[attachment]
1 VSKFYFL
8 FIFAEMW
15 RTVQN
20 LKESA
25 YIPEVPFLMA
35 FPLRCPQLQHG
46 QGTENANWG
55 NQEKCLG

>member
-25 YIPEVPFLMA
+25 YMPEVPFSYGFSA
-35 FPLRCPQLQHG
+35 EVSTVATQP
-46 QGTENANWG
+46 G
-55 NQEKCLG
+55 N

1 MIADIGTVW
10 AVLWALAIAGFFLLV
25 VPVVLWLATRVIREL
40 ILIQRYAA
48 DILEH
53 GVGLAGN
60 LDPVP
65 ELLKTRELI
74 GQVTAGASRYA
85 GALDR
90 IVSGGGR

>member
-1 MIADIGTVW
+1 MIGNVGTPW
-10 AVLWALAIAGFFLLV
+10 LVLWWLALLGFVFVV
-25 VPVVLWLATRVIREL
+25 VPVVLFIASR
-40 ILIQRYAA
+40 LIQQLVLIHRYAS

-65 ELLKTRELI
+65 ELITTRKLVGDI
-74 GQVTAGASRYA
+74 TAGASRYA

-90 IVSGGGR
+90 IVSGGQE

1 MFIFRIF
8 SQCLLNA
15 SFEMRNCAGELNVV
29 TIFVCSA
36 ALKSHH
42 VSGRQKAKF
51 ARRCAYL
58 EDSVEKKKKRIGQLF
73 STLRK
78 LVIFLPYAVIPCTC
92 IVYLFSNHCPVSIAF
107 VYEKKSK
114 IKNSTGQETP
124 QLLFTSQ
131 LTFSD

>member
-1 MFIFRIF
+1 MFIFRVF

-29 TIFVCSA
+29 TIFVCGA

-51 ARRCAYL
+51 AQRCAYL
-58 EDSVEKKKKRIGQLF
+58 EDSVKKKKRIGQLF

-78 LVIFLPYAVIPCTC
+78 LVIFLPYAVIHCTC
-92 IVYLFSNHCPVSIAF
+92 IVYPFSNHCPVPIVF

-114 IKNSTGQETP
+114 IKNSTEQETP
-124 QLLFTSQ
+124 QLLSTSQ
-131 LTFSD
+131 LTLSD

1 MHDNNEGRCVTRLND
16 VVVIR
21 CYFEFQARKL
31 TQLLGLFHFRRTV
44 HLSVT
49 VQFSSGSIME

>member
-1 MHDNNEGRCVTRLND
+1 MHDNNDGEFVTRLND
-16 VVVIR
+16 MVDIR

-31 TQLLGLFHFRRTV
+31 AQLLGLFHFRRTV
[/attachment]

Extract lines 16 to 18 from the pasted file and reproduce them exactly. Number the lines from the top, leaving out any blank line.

-55 NQEKCLG
+55 N

1 MIADIGTVW